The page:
Isn't this the truth. I broke my tailbone in the Poudre many years ago when I hit a big rock in a pour over with the lowest part of my body while in the "perfect" downstream position.I think most of us know by now that feet first for more than the initial few moments of a swim is totally outdated. Thank you Kent Ford and others for bringing this up years ago in the journals.
Spot on right there....I don't think this is mentioned enough. I am, by no means, a pillar of physical fitness, but I try to stay in decent shape. My awakening to the importance of this came a few years ago when I got stuffed against the wall behind the falls on OBJ. Mayyyybe 20 seconds until I got a breath?? It absolutely wiped me out.I am going to throw this one out there: fitness. very undervalued by the rafting community especially. cardio and strength training are both super important. I am not the strongest or fastest but I workout almost every day. rg5 asks me to lunch and I tell him we should go to the gym instead. lucky him, he doesn't need it as much as me.
Alex, yes, it is. But if you only tell them the defensive position then they're not likely to flip over and swim to safety when necessary. Of course, "when necessary" may not be even obvious to neophytes. It's still important to attain the defensive swim position but once there, it's more important to get yourself out of the water as quickly as possible. In many cases that is more difficult in the defensive position than in "freestyle position."I don't get it. In my safety speech I tell all my newbies if you HAVE to swim a rapid and all options are exhausted (no boat near by, water too swift to make it to shore fast and no throw rope coming your way) I tell them to put their feet down current and up to the top of water, hands out and keep your head out of water. Is that wrong?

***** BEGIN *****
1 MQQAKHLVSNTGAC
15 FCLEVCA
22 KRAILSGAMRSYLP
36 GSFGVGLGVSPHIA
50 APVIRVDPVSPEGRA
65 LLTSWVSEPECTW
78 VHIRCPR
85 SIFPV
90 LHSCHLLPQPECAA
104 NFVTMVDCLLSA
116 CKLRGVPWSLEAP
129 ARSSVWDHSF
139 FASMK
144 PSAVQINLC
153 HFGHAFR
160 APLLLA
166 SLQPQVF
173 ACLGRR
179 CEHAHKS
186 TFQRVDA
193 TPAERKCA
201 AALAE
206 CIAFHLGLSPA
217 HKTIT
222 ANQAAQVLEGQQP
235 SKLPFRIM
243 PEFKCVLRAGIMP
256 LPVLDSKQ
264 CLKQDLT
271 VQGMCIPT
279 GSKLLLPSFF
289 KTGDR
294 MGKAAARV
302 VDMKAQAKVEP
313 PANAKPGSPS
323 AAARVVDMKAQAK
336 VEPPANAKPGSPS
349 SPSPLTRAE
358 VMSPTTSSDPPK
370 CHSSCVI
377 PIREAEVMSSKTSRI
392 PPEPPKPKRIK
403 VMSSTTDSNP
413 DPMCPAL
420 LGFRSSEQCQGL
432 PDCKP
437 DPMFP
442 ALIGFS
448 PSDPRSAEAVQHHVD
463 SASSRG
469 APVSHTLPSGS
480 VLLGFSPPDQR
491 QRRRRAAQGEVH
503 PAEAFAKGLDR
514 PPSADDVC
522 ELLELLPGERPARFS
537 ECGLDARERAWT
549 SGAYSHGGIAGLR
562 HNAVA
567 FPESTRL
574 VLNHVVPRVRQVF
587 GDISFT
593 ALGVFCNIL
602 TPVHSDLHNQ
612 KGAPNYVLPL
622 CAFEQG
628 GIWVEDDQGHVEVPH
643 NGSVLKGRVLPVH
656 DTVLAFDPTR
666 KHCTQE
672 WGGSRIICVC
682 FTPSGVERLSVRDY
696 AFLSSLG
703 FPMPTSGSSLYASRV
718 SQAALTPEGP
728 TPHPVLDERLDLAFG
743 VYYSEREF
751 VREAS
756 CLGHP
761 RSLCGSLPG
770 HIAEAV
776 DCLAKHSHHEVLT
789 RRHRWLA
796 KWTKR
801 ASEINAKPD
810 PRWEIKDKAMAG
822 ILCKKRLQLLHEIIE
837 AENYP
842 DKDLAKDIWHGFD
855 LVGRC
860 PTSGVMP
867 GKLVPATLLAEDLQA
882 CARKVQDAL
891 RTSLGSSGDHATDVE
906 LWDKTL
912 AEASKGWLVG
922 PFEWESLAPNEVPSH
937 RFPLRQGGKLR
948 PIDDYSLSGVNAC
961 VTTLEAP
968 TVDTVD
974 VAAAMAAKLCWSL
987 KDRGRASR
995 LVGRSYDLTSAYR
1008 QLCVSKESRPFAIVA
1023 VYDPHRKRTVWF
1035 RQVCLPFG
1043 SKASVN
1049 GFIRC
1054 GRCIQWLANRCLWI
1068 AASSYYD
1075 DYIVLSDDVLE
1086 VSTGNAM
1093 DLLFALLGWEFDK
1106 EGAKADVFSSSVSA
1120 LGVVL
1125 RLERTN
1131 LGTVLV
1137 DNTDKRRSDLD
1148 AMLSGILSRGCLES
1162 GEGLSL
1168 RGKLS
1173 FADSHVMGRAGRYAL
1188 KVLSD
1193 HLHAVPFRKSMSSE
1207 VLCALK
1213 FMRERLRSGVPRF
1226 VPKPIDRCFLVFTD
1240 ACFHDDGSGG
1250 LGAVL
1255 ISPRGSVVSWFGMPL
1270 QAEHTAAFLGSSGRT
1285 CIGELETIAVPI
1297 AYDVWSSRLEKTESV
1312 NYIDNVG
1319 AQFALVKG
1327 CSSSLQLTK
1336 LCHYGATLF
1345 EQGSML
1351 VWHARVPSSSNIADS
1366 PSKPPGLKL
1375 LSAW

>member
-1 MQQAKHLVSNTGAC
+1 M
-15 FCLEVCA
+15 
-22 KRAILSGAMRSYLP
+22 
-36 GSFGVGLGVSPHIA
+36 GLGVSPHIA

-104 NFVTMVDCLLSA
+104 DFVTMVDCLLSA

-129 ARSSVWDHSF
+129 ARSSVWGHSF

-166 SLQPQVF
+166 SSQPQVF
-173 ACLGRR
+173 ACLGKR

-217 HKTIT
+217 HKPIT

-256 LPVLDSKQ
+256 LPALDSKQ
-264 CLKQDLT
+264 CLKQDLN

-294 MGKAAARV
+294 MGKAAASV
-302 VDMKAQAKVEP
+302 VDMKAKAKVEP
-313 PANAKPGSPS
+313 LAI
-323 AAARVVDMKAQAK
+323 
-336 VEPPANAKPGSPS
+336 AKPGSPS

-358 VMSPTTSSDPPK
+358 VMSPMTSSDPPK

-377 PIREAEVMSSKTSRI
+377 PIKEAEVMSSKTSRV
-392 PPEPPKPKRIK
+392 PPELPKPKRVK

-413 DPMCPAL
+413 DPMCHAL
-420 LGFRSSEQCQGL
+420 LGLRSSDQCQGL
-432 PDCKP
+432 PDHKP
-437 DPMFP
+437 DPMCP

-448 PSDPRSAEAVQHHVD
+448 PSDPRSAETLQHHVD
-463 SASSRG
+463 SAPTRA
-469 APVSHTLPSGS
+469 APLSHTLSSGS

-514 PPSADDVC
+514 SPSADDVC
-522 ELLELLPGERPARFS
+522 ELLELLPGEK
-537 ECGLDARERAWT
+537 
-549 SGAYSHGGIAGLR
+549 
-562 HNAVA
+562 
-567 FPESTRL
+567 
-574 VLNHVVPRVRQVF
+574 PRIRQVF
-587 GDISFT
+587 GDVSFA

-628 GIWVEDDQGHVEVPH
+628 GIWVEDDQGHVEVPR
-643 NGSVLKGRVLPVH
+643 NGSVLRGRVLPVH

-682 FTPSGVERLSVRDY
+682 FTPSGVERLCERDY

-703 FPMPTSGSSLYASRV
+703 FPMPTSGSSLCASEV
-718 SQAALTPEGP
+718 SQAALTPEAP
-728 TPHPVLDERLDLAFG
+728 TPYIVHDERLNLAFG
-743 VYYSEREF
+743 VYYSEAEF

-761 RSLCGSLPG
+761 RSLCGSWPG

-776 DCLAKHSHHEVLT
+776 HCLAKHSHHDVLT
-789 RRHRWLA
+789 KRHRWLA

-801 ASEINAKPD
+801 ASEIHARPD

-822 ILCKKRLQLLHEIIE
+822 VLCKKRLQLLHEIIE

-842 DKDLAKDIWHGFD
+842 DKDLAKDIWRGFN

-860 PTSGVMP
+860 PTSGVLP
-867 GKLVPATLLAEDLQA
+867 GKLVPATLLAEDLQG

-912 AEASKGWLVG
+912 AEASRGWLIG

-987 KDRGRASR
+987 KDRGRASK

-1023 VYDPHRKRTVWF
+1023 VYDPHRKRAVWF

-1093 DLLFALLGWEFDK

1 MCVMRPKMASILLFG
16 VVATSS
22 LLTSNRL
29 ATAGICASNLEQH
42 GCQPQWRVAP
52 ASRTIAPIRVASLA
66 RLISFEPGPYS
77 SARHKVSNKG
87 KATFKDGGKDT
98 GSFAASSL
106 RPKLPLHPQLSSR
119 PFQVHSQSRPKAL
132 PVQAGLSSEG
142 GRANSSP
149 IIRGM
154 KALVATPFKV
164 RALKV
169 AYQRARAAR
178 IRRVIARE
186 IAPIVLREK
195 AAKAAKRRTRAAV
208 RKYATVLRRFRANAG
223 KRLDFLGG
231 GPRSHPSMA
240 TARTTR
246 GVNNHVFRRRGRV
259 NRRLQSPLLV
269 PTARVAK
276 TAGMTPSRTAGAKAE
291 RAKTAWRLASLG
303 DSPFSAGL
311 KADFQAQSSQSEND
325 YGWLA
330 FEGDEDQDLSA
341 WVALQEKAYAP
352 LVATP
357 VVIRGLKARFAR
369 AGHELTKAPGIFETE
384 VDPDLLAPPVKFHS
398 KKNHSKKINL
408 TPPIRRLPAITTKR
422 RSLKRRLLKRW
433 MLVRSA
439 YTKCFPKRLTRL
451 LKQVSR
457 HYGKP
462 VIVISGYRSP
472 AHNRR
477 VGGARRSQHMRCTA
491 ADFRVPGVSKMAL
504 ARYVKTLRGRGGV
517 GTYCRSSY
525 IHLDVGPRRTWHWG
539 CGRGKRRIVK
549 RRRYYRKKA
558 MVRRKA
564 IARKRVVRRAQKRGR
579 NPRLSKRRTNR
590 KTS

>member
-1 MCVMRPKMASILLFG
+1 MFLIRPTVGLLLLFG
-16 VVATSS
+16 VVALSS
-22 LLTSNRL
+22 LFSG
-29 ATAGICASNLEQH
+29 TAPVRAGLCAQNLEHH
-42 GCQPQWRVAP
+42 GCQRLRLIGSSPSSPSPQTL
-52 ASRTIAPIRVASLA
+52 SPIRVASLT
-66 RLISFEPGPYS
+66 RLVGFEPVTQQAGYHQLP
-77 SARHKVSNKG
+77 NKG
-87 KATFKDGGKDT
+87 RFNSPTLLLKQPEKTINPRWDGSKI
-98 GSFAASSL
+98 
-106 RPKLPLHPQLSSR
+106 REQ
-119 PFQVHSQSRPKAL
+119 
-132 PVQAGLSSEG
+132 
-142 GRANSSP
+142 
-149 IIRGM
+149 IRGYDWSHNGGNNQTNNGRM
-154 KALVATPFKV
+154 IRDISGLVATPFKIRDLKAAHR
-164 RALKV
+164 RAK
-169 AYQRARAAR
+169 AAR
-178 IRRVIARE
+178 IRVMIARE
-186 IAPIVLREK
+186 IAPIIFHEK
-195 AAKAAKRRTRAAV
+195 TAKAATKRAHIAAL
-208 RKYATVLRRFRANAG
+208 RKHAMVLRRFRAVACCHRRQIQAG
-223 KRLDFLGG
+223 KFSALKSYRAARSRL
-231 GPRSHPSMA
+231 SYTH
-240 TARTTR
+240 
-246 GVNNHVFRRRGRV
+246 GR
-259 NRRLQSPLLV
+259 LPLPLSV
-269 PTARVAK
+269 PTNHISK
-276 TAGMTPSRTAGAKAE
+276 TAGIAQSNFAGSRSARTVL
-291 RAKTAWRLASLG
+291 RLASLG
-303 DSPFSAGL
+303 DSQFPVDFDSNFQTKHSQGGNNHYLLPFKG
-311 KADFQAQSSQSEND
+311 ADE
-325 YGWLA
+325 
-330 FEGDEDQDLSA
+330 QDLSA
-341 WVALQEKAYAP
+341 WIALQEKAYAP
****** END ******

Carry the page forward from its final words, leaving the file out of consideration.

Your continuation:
If you have to swim a rapid and there is no other way, what's the best way to swim?
I disagree with most people above. In my experience as a person who has (swam? swum? swimmed?) more than most I always think active swimming is the answer.I tell them to put their feet down current and up to the top of water, hands out and keep your head out of water. Is that wrong?
I like your intensity though "you wil not get entrapped if you are on the top" is not at all accurate. Panic, no matter the level of skill, can render you incapacitated. Newbies, who can't even identify an eddy while in the boat are hardly going to be able to identify a tree strainer if they're looking and trying to swim up stream, in a rapid, against the current. An expert, who isn't looking down stream can get entrapped so while I get what you're saying (swim like hell), swim like hell when appropriate is the difficult part.Seriously guys! Starfishing KILLS people. If you are in the river you can drown! Tell everyone to get the hell out! You won't drown on shore. Pushing off rocks is good info, I agree with that. You will not get entrapped if you are on the top swimming actively for shore.